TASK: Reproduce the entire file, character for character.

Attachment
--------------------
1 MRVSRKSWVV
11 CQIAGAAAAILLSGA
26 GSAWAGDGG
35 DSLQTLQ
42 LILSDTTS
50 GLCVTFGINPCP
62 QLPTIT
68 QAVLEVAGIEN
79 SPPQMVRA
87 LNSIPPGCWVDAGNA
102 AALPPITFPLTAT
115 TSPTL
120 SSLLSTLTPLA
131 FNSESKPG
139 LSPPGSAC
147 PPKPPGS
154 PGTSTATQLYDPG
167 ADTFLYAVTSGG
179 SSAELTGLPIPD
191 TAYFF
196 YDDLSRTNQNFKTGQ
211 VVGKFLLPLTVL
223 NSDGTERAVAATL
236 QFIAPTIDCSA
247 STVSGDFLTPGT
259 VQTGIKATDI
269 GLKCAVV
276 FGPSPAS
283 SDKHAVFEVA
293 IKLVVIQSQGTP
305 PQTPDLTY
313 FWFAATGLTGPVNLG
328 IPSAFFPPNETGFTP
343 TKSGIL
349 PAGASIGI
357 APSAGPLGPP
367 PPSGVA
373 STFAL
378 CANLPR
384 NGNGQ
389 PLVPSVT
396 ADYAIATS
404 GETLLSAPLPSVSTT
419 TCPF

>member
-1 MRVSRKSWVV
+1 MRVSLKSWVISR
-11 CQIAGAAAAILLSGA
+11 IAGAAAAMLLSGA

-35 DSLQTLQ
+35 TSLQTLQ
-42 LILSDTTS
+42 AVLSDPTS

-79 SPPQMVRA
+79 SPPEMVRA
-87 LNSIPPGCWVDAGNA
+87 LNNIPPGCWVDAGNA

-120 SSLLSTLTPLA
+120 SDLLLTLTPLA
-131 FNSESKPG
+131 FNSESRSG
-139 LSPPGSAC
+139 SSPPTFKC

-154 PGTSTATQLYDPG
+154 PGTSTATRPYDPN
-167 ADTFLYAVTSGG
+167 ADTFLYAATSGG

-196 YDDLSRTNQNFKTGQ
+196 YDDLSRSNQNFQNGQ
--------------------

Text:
1 MRVSRKSWVV
11 CQIAGAAAAILLSGA
26 GSAWAGDGG
35 DSLQTLQ
42 LILSDTTS
50 GLCVTFGINPCP
62 QLPTIT
68 QAVLEVAGIEN
79 SPPQMVRA
87 LNSIPPGCWVDAGNA
102 AALPPITFPLTAT
115 TSPTL
120 SSLLSTLTPLA
131 FNSESKPG
139 LSPPGSAC
147 PPKPPGS
154 PGTSTATQLYDPG
167 ADTFLYAVTSGG
179 SSAELTGLPIPD
191 TAYFF
196 YDDLSRTNQNFKTGQ
211 VVGKFLLPLTVL
223 NSDGTERAVAATL
236 QFIAPTIDCSA
247 STVSGDFLTPGT
259 VQTGIKATDI
269 GLKCAVV
276 FGPSPAS
283 SDKHAVFEVA
293 IKLVVIQSQGTP
305 PQTPDLTY
313 FWFAATGLTGPVNLG
328 IPSAFFPPNETGFTP
343 TKSGIL
349 PAGASIGI
357 APSAGPLGPP
367 PPSGVA
373 STFAL
378 CANLPR
384 NGNGQ
389 PLVPSVT
396 ADYAIATS
404 GETLLSAPLPSVSTT
419 TCPF

>member
-1 MRVSRKSWVV
+1 MRVSLKSWVISR
-11 CQIAGAAAAILLSGA
+11 IAGAAAAMLLSGA

-35 DSLQTLQ
+35 TSLQTLQ
-42 LILSDTTS
+42 AVLSDPTS

-79 SPPQMVRA
+79 SPPEMVRA
-87 LNSIPPGCWVDAGNA
+87 LNNIPPGCWVDAGNA

-120 SSLLSTLTPLA
+120 SDLLLTLTPLA
-131 FNSESKPG
+131 FNSESRSG
-139 LSPPGSAC
+139 SSPPTFKC

-154 PGTSTATQLYDPG
+154 PGTSTATRPYDPN
-167 ADTFLYAVTSGG
+167 ADTFLYAATSGG

-196 YDDLSRTNQNFKTGQ
+196 YDDLSRSNQNFQNGQ